9. Emma says:

    I am bisexual woman and Catholic. I thank you for sharing your story and support you in your choices. Saying that, I want to share this with you. When I was in college, I fell in love with another woman and she fell in love with me. I was highly involved with my college parish and we both sang in choir. When I met, Anna*, she was dating a man and wasn’t aware of her sexuality. They broke up and a couple months later we found ourselves flirting. After several months, we started dating. We were lucky to belong to a accepting parish. I talked with both my priest and Catholic Chaplin about the relationship.

    We dated for three years and I loved, Anna very much. We did engage in sexual relations, but waited for a long time as I wanted to be sure it was for the right reasons and not just because of hormones. I don’t regret any of the relationship and feel blessed that I was able to love and be loved by someone.

    I’m telling you this because while we live in a world with tons of pressure and belong to a faith with certain views, I don’t believe being celibate is the answer for everyone. It wasn’t for me. I think it’s possible to have faith, sexuality, and be a good person. I’m telling you this so it may give you hope for something more someday. I think it is wrong that our Church dinies members of the LGBT community the same rights as a heterosexual couple. We are human and yet, we are to be hidden. I don’t think that’s right. I know it is possible to have a healthy relationship and faith. I wish our Church saw that as well.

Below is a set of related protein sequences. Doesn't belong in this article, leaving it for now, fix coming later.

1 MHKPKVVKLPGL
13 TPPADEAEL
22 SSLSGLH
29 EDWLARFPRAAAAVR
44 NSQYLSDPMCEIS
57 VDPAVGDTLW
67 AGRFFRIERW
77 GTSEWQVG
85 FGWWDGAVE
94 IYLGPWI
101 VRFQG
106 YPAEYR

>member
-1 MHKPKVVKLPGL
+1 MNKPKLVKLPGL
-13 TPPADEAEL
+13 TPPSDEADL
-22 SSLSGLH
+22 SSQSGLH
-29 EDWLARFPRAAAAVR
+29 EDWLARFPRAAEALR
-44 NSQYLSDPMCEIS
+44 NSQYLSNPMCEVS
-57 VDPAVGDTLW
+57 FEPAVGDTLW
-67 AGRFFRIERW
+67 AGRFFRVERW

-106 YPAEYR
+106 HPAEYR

Now, if I have offended you I apologize. I wish you all the happiness.

    *name change for privacy.

  10. Nana says:

    Andrew, your story made me cry. I have a gay son and I love him dearly. I’m a devout catholic and if God decided for one of my children to be gay there is a reason for that. I really admire your decision. It shows a strong faith. Not everybody is born with faith as it is a gift from God. But, we all have the potential and ways to develop Faith. God Bless You!

  11. Sidney Lucey says:

    Andrew and I am so humbled by your faith and abandonment to God.
    Your Cross is especially difficult to bear but your heart is so open to God and He is obviously pouring out His grace on you to give you strength. Stay close to Him, be true to His word and you WILL gain that place where God “will wipe away every tear from their eyes; and there will no longer be any death; there will no longer be any mourning, or crying, or pain.” God bless you and keep you always.